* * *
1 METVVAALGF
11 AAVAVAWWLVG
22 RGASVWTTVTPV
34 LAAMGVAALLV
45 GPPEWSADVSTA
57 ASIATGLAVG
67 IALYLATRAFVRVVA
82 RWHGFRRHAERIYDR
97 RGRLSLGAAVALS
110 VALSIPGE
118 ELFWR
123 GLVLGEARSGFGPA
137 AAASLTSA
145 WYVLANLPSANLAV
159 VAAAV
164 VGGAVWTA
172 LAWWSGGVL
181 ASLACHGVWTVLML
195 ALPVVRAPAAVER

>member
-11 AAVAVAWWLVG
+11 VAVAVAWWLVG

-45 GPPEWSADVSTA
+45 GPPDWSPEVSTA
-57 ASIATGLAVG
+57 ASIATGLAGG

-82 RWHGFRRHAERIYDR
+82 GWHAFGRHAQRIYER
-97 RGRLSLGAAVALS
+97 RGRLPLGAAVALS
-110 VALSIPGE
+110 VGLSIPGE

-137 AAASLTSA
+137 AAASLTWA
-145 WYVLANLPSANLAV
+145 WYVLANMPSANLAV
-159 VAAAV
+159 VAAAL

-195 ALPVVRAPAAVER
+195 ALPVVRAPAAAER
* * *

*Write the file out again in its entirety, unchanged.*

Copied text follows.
1 METVVAALGF
11 AAVAVAWWLVG
22 RGASVWTTVTPV
34 LAAMGVAALLV
45 GPPEWSADVSTA
57 ASIATGLAVG
67 IALYLATRAFVRVVA
82 RWHGFRRHAERIYDR
97 RGRLSLGAAVALS
110 VALSIPGE
118 ELFWR
123 GLVLGEARSGFGPA
137 AAASLTSA
145 WYVLANLPSANLAV
159 VAAAV
164 VGGAVWTA
172 LAWWSGGVL
181 ASLACHGVWTVLML
195 ALPVVRAPAAVER

>member
-11 AAVAVAWWLVG
+11 VAVAVAWWLVG

-45 GPPEWSADVSTA
+45 GPPDWSPEVSTA
-57 ASIATGLAVG
+57 ASIATGLAGG

-82 RWHGFRRHAERIYDR
+82 GWHAFGRHAQRIYER
-97 RGRLSLGAAVALS
+97 RGRLPLGAAVALS
-110 VALSIPGE
+110 VGLSIPGE

-137 AAASLTSA
+137 AAASLTWA
-145 WYVLANLPSANLAV
+145 WYVLANMPSANLAV
-159 VAAAV
+159 VAAAL

-195 ALPVVRAPAAVER
+195 ALPVVRAPAAAER